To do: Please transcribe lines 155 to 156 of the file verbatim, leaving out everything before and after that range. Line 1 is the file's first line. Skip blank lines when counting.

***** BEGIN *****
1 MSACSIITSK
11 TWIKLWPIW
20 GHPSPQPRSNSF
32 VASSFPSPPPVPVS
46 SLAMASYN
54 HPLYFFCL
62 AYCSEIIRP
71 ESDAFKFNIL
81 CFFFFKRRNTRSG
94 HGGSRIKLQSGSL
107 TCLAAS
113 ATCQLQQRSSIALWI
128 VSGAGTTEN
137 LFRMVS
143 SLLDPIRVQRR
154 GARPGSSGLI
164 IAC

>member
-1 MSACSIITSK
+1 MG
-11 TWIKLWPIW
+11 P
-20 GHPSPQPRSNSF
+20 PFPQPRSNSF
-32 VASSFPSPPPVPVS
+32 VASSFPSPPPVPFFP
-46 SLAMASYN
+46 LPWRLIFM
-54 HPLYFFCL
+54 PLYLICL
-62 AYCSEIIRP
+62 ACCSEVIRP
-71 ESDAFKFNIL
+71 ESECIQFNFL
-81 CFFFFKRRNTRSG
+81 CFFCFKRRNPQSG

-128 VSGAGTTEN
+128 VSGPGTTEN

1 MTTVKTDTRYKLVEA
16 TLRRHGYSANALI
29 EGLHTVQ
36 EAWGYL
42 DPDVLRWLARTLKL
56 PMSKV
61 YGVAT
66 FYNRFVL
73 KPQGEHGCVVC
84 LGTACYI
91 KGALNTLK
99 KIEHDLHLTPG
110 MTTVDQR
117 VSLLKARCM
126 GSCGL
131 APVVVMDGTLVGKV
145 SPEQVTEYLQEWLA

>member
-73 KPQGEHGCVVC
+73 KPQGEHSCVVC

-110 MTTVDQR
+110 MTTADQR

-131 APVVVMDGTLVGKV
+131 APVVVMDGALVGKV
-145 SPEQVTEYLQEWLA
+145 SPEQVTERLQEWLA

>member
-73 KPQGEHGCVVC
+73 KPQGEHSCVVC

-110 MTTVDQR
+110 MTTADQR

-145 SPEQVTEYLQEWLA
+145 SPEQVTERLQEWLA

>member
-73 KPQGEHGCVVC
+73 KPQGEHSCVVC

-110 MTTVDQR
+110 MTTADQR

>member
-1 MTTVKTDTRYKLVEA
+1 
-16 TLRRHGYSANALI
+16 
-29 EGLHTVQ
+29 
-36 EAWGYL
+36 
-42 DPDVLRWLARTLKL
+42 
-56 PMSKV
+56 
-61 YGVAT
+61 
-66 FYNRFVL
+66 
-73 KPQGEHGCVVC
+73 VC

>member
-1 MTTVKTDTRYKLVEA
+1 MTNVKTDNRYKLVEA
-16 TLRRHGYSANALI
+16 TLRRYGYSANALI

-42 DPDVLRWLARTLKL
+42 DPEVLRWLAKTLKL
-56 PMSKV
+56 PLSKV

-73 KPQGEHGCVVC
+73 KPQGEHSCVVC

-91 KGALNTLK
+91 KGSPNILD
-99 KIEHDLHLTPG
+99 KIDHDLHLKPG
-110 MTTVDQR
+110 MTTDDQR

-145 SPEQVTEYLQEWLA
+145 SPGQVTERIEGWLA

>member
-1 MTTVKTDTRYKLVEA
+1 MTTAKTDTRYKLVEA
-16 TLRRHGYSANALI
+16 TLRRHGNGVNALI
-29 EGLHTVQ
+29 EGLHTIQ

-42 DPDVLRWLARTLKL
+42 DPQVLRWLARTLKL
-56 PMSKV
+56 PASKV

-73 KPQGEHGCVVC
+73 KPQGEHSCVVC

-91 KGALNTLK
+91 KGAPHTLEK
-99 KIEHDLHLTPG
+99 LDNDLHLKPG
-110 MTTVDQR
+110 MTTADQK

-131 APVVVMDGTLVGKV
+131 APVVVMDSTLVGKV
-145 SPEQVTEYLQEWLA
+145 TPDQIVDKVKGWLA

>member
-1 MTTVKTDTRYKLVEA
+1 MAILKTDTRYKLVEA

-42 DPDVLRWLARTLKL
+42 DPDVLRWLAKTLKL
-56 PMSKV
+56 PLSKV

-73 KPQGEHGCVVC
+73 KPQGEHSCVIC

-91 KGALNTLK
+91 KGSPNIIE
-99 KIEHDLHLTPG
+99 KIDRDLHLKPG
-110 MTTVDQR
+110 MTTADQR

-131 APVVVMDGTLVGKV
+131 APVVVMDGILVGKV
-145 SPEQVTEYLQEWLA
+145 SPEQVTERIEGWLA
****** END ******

-145 SPEQVTEYLQEWLA
+145 SPEQVTERIEGWLA